Lessons From The Riot @ Race Course Road.

by Patrick Liew on December 11, 2013

On Sunday, 8 December 2013, I read about the riot while posting a ‘Good Night’ message to my fb friends.

I would not have known about this incident if I did not step into cyberspace.

Once again, the social media has proven to be an important tool of communication.

It has turned virtually every netizen into somewhat of a journalist and hopefully, a responsible one.

Information, both true and perceived
have become accessible on our finger tips.

I switched on the television to watch the video of the riot being replayed again and again.

My disbelief turned into horror when I saw how humans could be turned into mobsters. How they could go on a path of violent and destructive behavior.

To many who have grown up in the peaceful era of Singapore, it  would be a shock to see the riot happening on our soil.

People of my generation might be reminded that there was a time when we had similar incidents on our streets.

The authorities had to call for a curfew on a regular basis.

Many of us had to bring canned food to be stored in our school in case we were not able go home during an emergency.

While watching the riot on the screen, it reminded me of the challenging times that we had to go through to build our nation.

Indeed, we have come a long way.

That’s why, while I resent what had happened, I also feel that the price that we paid for the riot should not be allowed to go to waste.

We need to draw useful lessons from it to help us resolve future challenges.

All of us have power to a certain extent. We carry responsibilities and we make choices about our thoughts, words, and actions.

We need to know that power, responsibility, and choices have consequences.

While we cannot control the situation, we can control our response to it.

We can rise up from the situation and leverage on it to become more united, vigilant, and proactive in resolving challenges.

How we respond to it will determine how matured and disciplined we are as a community. It can also be the litmus test of whether we are truly a cultured and educated people.

Before we change anything, the first person that needs to be changed is myself.

In such a situation, we need to remain calm at heart, cool in our emotion, and collected in our thought process.

Emotion has a way of clouding our rational mind. The increase in anger will only cause a decrease in our intelligence and better judgement.

It may cause us to do things that we may regret subsequently.

It is sad that at the heat of the riot, there were many negative comments being circulated, including jokes about foreign workers, race, and the authorities.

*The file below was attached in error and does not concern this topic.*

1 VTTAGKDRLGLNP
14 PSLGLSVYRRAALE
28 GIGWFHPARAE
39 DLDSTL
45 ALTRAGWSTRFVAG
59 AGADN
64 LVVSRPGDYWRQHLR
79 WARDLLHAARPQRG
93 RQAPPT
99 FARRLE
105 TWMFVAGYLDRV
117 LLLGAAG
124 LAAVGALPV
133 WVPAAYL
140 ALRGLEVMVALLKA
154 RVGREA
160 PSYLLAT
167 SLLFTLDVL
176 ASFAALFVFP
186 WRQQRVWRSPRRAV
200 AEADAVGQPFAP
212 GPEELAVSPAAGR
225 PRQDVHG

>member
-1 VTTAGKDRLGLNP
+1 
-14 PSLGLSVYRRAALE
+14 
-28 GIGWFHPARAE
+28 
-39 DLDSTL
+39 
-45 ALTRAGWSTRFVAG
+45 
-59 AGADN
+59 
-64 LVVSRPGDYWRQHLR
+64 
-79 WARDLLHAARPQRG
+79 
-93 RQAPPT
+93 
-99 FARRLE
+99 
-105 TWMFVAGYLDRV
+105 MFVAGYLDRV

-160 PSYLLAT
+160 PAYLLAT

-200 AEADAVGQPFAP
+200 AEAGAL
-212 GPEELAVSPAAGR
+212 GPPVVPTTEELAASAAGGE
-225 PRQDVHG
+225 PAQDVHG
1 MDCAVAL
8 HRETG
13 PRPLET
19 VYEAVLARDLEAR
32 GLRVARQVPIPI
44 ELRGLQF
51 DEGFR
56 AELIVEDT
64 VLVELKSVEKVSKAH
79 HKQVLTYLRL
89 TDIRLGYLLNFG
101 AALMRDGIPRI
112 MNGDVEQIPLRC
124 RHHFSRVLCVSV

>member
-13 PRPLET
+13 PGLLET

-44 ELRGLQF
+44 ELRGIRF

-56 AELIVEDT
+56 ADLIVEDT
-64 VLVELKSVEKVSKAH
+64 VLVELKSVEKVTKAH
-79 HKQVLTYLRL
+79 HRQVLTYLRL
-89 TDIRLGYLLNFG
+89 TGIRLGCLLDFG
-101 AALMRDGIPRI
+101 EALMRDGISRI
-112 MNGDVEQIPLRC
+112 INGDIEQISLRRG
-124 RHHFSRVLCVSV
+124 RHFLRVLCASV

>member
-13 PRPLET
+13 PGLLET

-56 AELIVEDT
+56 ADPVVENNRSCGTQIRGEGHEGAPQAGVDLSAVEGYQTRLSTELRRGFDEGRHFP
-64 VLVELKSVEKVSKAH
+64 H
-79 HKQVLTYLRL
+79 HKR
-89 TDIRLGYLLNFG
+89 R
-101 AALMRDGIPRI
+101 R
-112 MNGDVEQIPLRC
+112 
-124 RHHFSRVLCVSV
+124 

To the perpetrators, it might be funny and entertaining. However, to others, it might be hurting and provocative.

Some of these comments are not only insensitive, they have the potential to invoke major mischief and negative repercussion.

If history is a good teacher, we should have learned that such remarks may cause unnecessary public alarm, fear and negative reaction.

They can fan anger, hatred, and xenophobia. It may start a cycle of more hatred and even violence.

Starting a riot online is not much better than participating in a riot on the streets.

The natural tendency for us is to ignore these comments.

A better alternative is to rebut and rebuke them so as to ensure they do not escalate to become a diabolical spiral that is beyond our control.

The foreign workers in our midst are generally law-abiding people.They are in Singapore to make a living and to support their families in their home countries.

They have helped to build our homes and infrastructure, the benefits of which are being enjoyed by Singaporeans on a daily basis.

They have done their part to contribute to the economy and society. Let’s not react negatively to them and in fact, let’s treat them well and with respect.

We should continue to live our life normally.

This incident should not be allowed to undermine our confidence in the authorities and society.

We should not allow negative incidents to affect us negatively.

This riot makes me more desirous of
peace and being a peace-maker. Without such a commitment, there can be no peace in and around my life.

Every one of us can do our part and do more to strengthen Singapore.

It is my hope that how we respond to  this incident will be held up as a model to the world.

It will reflect on our spirit and strength to achieve happiness, prosperity and progress for our nation.


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